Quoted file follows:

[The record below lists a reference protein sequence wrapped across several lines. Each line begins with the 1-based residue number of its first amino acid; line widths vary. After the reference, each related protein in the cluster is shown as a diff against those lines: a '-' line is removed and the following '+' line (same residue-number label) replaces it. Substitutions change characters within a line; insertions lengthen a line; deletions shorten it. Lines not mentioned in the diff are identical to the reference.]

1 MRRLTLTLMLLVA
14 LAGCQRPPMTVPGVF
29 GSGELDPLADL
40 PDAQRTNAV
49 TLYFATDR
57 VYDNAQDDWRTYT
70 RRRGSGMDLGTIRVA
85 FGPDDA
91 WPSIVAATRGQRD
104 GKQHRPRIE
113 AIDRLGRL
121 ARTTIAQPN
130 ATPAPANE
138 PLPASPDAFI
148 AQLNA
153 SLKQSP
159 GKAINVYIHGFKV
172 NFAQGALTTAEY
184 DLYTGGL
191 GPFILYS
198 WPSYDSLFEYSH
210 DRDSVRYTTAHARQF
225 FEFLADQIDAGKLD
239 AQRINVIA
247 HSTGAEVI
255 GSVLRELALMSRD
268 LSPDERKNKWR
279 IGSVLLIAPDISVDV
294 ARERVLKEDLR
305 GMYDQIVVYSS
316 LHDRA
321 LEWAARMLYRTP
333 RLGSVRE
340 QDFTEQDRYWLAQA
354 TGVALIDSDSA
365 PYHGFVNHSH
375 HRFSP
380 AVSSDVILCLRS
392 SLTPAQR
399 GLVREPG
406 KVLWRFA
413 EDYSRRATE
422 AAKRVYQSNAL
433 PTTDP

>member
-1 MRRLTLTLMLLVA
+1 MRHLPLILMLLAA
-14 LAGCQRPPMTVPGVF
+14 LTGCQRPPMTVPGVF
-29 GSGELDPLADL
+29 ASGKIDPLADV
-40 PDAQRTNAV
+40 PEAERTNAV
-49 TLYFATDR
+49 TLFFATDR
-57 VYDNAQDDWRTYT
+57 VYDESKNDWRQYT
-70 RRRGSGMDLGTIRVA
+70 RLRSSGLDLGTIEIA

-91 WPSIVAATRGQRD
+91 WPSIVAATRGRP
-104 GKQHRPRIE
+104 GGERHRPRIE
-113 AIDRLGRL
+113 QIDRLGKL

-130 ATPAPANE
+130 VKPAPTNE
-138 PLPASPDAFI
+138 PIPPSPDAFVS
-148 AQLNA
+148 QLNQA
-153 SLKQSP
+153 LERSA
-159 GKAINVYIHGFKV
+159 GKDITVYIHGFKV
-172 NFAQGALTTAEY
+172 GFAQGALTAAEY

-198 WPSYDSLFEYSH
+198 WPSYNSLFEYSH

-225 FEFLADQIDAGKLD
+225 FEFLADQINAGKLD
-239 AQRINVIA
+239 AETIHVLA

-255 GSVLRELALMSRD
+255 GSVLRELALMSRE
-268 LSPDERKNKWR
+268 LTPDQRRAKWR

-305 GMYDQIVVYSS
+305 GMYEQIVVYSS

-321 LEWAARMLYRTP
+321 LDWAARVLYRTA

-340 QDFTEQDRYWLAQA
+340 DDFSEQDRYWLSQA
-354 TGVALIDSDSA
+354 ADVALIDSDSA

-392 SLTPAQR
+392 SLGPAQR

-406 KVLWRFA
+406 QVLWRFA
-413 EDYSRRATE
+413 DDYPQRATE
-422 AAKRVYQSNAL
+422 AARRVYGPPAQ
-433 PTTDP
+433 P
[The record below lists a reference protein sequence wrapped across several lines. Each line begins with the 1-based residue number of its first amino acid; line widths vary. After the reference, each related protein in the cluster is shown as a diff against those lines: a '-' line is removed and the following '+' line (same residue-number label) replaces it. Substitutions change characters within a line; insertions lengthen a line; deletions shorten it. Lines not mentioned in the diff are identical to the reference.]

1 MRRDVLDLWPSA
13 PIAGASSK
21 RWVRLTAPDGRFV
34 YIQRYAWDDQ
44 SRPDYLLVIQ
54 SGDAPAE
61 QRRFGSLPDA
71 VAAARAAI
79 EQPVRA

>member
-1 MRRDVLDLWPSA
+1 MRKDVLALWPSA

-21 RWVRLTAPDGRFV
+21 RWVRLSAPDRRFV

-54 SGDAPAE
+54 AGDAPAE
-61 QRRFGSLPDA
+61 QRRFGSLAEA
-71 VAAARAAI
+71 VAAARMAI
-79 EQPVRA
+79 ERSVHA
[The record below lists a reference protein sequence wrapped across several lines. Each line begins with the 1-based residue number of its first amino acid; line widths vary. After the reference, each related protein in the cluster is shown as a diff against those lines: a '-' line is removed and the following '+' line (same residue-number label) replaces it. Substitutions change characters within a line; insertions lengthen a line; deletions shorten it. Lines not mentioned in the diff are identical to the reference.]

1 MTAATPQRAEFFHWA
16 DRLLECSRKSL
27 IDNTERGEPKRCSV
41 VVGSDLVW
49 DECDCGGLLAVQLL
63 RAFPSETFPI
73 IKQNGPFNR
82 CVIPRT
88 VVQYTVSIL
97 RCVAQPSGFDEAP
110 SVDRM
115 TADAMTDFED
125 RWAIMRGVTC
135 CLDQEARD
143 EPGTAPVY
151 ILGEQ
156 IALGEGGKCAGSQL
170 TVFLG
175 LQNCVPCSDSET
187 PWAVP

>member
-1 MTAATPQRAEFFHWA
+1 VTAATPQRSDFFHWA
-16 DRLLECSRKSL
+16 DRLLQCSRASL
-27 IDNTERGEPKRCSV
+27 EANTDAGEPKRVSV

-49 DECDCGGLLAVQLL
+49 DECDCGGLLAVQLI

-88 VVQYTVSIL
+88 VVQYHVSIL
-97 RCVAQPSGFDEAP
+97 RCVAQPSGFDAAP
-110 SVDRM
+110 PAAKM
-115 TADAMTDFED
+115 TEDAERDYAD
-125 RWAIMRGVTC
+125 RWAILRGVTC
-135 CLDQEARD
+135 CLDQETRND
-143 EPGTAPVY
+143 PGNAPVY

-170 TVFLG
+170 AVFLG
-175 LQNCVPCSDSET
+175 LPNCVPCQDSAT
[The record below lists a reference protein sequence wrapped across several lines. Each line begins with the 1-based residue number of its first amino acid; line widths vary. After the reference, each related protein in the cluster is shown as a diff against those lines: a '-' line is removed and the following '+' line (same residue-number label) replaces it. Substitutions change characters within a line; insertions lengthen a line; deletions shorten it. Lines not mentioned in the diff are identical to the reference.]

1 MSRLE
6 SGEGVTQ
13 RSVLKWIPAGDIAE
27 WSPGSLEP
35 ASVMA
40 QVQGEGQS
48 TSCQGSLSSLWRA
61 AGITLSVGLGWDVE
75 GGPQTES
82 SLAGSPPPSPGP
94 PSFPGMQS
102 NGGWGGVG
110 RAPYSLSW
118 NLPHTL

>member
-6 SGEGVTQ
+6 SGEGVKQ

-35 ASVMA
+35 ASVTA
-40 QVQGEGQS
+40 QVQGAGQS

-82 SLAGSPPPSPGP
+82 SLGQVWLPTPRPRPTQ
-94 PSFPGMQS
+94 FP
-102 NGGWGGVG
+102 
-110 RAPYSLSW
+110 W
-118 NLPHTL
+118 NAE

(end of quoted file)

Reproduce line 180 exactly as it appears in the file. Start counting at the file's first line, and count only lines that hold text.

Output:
6 SGEGVTQ